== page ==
Waste to Energy
Waste-to-energy (WTE) is a reliable and renewable process of converting waste materials into electricity. Municipal waste is collected by local authorities from residential, commercial, and public origins, disposed in a central location, processed, and then combusted to produce heat and/or power.
In WTE facilities, trash is either burned directly or processed and shredded to produce a fuel before being combusted. The heat from the burning garbage boils water flowing inside boiler tubes and turns the water into steam. The steam can be put to direct use in a heating system or a factory, but it is most often used to turn a turbine-generator to make electricity. After any incombustible residue (ash) cools, magnets and other mechanical devices pull metals from the ash. The remaining ash is as much as 90% smaller in volume than the fuel source, and it is either deposited in a landfill, or in some cases, used to pave roads.
Waste Heat to Power (WH2P) harnesses the electricity-producing potential of a different form of waste. Large industrial facilities, ranging from oil refineries to paper mills, generate large quantities of heat to conduct their operations, and in most cases that heat is simply lost. By implementing a recovery unit to capture the waste heat, industrial users can generate power for their own plants, or sell it back to the grid. WH2P equipment is also used at renewable power plants to capture unused heat.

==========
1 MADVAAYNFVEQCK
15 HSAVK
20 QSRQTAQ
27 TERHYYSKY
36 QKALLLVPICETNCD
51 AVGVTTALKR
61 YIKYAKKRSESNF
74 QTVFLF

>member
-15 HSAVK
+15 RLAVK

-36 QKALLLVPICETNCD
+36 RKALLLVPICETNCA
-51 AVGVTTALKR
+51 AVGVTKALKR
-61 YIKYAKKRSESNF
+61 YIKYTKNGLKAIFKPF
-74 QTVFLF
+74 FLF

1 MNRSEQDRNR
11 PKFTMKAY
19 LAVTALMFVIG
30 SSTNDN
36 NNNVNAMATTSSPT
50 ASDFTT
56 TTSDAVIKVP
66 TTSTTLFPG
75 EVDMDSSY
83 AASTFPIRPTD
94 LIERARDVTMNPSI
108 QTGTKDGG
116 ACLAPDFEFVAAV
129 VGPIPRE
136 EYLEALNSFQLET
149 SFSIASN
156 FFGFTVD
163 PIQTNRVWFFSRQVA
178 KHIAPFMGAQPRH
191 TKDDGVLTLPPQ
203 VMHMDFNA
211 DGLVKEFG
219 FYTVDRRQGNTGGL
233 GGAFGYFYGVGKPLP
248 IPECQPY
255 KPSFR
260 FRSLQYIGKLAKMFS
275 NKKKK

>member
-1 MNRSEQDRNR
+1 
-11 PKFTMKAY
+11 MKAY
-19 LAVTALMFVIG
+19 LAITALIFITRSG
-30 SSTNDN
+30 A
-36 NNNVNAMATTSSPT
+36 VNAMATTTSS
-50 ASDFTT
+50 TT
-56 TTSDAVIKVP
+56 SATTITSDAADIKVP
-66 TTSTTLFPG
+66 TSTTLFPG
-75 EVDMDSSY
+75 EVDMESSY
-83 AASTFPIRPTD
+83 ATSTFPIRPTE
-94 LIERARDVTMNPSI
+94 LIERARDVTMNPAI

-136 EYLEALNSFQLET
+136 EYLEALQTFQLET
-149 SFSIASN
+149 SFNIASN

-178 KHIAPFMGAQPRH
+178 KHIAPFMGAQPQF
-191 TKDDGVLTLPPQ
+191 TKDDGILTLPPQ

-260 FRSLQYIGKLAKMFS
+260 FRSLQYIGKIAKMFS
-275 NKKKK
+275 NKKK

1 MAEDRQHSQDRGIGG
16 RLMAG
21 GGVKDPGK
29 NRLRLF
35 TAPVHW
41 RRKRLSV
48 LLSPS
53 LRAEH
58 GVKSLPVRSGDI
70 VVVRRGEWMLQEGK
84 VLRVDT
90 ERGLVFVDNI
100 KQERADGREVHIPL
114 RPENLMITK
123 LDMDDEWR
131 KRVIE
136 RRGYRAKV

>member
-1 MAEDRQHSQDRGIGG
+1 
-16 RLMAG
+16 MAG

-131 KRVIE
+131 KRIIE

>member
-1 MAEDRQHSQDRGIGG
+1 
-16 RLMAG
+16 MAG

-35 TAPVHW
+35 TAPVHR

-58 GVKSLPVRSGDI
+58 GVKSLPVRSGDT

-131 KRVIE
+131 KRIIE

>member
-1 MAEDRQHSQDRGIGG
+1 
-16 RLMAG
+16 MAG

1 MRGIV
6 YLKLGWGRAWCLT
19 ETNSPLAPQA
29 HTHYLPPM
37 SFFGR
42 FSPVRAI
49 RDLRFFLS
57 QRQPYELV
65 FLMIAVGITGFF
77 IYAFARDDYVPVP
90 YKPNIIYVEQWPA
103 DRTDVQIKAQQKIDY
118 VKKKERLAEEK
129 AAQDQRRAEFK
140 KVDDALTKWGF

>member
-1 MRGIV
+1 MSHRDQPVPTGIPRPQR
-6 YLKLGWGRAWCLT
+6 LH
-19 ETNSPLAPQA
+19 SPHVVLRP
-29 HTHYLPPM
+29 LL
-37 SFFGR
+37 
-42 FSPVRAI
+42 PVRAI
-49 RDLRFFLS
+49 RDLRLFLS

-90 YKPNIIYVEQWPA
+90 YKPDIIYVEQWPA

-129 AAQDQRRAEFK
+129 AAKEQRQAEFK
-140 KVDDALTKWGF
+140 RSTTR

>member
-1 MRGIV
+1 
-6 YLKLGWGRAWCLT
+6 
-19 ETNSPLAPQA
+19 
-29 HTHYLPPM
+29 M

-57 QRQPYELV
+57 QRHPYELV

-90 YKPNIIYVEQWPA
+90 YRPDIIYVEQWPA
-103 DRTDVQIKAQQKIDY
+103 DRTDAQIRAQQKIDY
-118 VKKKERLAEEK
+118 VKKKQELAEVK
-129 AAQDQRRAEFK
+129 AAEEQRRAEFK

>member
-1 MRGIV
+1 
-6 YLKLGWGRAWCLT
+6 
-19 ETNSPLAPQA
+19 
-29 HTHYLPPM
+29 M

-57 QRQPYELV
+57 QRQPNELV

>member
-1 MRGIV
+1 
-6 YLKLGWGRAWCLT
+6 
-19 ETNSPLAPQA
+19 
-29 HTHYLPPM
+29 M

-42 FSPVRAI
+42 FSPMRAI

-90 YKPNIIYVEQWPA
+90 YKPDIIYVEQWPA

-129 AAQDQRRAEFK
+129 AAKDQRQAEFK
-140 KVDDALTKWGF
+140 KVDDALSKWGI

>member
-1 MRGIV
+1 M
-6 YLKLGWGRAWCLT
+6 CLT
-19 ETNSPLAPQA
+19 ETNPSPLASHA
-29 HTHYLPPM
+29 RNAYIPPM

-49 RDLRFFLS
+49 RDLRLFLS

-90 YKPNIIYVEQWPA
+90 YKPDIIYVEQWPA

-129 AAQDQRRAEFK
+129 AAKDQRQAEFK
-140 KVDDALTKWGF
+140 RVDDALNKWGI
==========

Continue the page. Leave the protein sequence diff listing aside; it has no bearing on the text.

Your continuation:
Waste power can also be generated from landfills. As trash and organic material decays, it releases gases that can be harnessed to produce energy (see Biomass).
To learn more about waste-to-energy, visit the Environmental Protection Agency’s (EPA) overview.
- The U.S. has 89 waste-to-energy plants nationwide, generating the equivalent of 2.5 GW of energy while annually disposing of 29 million tons of trash. (Solid Waste Association of North America (SWANA))
- Waste-to-energy plants annually recover and recycle 1.6 million tons of ferrous and non-ferrous metals, plastics, glass, and combustion ash. (EPA)
- More than $1 billion has been invested to upgrade air quality control systems in American waste-to-energy facilities under the Clean Air Act. (Energy Recovery Council (ERC))
- Improvements to municipal waste combustion (MWC) units have resulted in a 90% reduction in particulate matter emissions from their 1995 levels. (EPA)